What to look for in a mobile OS if you are serious about desktop virtualization

The phenomenal growth of the tablet market has left many industry analysts scrambling to reassess sales forecasts for both tablets and PCs.  Last week Gartner was forced to acknowledge that its previous forecasts were way off the mark when it issued a revised 2011 sales forecast that reduced its November 2011 PC sales growth estimate by a staggering 25%. Gartner research director, Ranjit Atwal, said his company had not fully appreciated the impact that tablet devices were having on the market, and the new figures “reflect marked reductions in expected near-term unit growth based on expectations of weaker consumer demand, due in no small part to growing user interest in media tablets such as the iPad.” Given that this is the same Gartner that in September 2010 instructed CIOs everywhere to go out and buy iPads, it shows just how badly it underestimated the tablet’s impact on the PC market. As tablet sales (and for the moment we can read that as being almost exclusively iPad sales) continue to cut in to sales of PCs and laptops, PC manufacturers are under pressure to offer their own alternatives and IT organizations are under similar pressure to provide ways to integrate tablets into their core service offerings. Continue reading What to look for in a mobile OS if you are serious about desktop virtualization

vCenter Operations – vSphere Performance, Capacity and Configuration Management with Self Learning Analytics

VMware customers who have needed to manage the Availability, Resource Utilization, Capacity, Configuration, and the impacts of these areas upon system performance have had a rich set of vendors to choose from to get these types of solutions. Up until today, a comprehensive solution in this area has not been available from VMware itself. VMware has now announced vCenter Operations, three editions of which are intended to address these issues. Continue reading vCenter Operations – vSphere Performance, Capacity and Configuration Management with Self Learning Analytics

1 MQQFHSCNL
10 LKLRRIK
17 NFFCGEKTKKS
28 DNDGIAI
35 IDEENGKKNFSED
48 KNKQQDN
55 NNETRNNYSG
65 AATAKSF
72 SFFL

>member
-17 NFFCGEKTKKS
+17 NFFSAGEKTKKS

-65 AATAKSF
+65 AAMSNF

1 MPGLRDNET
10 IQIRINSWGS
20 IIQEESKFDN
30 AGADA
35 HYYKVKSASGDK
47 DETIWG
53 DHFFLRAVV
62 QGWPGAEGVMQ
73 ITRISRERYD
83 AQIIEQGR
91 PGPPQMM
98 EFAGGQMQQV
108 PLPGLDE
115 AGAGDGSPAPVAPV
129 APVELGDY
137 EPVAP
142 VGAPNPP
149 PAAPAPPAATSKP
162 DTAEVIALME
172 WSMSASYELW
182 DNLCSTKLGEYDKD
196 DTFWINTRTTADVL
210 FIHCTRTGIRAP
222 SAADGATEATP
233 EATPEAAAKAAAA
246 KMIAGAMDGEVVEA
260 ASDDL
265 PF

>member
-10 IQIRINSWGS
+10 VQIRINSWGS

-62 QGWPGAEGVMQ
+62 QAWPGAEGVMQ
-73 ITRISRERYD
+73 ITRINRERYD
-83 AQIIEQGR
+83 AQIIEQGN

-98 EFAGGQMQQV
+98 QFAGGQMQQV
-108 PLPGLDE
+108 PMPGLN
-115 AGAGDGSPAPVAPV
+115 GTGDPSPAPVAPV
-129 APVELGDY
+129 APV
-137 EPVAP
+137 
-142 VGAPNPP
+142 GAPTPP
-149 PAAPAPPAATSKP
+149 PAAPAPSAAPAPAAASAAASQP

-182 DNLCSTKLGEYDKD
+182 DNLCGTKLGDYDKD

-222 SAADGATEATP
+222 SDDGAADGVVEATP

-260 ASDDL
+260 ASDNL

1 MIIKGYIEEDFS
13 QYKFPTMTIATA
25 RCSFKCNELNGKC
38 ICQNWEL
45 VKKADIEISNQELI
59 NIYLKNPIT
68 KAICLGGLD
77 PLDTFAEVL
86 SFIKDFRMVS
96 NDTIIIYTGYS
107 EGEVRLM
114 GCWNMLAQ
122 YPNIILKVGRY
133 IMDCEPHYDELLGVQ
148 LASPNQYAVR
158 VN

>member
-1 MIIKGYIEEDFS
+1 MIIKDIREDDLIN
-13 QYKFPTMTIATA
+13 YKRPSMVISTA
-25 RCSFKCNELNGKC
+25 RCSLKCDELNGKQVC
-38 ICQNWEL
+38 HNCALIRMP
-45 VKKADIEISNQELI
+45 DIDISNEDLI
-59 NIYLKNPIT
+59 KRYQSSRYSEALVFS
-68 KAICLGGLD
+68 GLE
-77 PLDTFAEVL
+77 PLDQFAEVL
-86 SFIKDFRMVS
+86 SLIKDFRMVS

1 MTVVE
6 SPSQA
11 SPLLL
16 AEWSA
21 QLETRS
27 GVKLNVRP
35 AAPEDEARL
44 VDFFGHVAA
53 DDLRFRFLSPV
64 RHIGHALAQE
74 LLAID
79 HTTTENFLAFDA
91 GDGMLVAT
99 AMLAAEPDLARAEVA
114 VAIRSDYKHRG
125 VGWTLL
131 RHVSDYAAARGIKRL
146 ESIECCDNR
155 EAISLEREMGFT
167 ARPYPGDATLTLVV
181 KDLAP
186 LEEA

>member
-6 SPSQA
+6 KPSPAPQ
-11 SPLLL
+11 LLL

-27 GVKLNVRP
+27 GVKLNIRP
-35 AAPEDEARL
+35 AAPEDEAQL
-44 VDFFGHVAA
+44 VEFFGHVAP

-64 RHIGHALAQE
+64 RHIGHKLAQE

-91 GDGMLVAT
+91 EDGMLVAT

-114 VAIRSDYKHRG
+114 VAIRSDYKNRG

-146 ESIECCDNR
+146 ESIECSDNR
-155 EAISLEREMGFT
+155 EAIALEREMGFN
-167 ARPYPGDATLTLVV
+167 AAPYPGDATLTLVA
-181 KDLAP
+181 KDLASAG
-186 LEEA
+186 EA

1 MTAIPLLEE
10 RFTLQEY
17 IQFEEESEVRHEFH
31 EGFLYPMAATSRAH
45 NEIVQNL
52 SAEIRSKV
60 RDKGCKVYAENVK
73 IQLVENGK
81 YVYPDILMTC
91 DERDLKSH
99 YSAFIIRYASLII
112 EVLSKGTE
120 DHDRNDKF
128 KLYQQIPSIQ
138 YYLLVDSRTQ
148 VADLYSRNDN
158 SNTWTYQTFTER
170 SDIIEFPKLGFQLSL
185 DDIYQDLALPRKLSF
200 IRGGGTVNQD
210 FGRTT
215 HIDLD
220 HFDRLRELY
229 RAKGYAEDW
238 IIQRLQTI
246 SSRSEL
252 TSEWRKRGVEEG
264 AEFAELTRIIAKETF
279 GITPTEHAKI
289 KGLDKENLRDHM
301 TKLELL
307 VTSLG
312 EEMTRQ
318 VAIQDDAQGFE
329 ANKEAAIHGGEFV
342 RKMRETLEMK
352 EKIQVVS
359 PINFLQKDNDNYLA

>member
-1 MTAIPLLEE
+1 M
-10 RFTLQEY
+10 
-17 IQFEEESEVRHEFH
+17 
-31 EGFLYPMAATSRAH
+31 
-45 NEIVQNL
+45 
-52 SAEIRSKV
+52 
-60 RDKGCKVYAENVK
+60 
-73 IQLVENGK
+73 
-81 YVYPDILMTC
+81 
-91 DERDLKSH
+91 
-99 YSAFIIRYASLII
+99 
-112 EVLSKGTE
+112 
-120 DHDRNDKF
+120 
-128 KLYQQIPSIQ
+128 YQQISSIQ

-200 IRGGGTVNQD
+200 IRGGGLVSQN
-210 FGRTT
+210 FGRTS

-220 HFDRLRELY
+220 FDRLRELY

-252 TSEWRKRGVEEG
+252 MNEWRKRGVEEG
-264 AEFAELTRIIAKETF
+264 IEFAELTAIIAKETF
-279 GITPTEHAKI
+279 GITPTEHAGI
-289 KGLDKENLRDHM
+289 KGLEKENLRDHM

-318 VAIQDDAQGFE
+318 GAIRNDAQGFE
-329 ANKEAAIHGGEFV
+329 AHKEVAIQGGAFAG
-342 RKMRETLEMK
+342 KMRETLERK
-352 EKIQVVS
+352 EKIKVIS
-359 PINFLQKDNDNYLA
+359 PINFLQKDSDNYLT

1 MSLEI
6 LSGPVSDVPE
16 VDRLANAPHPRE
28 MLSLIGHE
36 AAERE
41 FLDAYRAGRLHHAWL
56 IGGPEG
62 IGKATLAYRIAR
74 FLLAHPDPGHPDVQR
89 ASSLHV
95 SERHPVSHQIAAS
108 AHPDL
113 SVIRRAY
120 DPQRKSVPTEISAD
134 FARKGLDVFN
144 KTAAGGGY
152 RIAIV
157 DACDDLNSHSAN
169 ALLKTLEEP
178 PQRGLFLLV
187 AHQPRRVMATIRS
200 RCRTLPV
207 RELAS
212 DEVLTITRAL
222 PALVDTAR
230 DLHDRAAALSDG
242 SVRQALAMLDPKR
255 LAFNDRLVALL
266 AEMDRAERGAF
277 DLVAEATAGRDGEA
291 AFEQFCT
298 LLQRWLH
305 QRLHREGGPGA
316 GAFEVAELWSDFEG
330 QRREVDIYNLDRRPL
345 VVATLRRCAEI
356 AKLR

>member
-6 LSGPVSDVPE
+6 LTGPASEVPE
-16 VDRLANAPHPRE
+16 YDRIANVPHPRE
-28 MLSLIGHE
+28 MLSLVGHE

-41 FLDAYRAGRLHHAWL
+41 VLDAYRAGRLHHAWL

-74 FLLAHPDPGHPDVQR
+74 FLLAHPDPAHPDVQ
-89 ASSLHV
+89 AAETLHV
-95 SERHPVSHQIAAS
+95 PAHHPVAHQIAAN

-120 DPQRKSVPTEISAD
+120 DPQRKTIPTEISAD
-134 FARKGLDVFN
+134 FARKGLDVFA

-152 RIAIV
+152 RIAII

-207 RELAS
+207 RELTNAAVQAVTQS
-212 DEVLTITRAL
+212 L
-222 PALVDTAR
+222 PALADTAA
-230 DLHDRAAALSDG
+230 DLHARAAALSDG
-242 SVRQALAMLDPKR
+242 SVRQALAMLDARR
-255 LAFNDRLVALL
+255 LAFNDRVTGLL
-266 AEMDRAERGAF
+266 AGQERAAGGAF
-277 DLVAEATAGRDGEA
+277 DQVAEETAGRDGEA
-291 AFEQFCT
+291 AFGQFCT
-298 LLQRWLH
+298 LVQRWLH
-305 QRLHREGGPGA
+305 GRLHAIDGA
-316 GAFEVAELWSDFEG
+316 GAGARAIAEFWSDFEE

vCloud Security

On the 2/24 Virtualization Security Podcast we were joined by Davi Ottenheimer and Michael Haines of VMware to discuss vCloud security. This is of quite a bit of interest to many people these days. As VMware adds more and more Cloud functionality, how to secure the environment is becoming more and more important. The podcast started with the question what aspects of the cloud do customers want secured. The answer was intriguing to say the least. Continue reading vCloud Security

TPM/TXT Redux

On the third Virtualization Security Podcast of 2011 we were joined by Charlton Barreto of Intel to further discuss the possibility of using TPM/TXT to enhance security within the virtual and cloud environments. We are not there yet, but we discussed in depth the issues with bringing hardware based integrity and confidentiality up further into the virtualized layers of the cloud. TPM and TXT currently provide the following per host security: Continue reading TPM/TXT Redux

Virtualization Performance and Availability Monitoring – A Reference Architecture

In “A Perfect Storm in Availability and Performance Monitoring“, we proposed that legacy products from the physical environment should not be brought over into your new virtualized environment and that you should in fact start over with a horizontally layered approach, choosing a scaled out, and highly flexible product that can integrate with products at adjacent layers. In this post we will propose a Reference Architecture which can be used to accomplish this. Continue reading Virtualization Performance and Availability Monitoring – A Reference Architecture

Licensing VDI for Microsoft Desktops – is it rocket science?

On Feb 24, the US Space shuttle Discovery took off from Kennedy Space Centre for its final mission. At its launch, Discovery will have completed 38 voyages and traveled 230 million kilometers.  In 1970 approximately 200,000 miles from Earth in a damaged spacecraft, new protocols were  designed and new equipment re-created from spare parts in order to bring astronauts safely back to earth. In 1961 the first man entered space and come 1969, man was walking on the moon. Continue reading Licensing VDI for Microsoft Desktops – is it rocket science?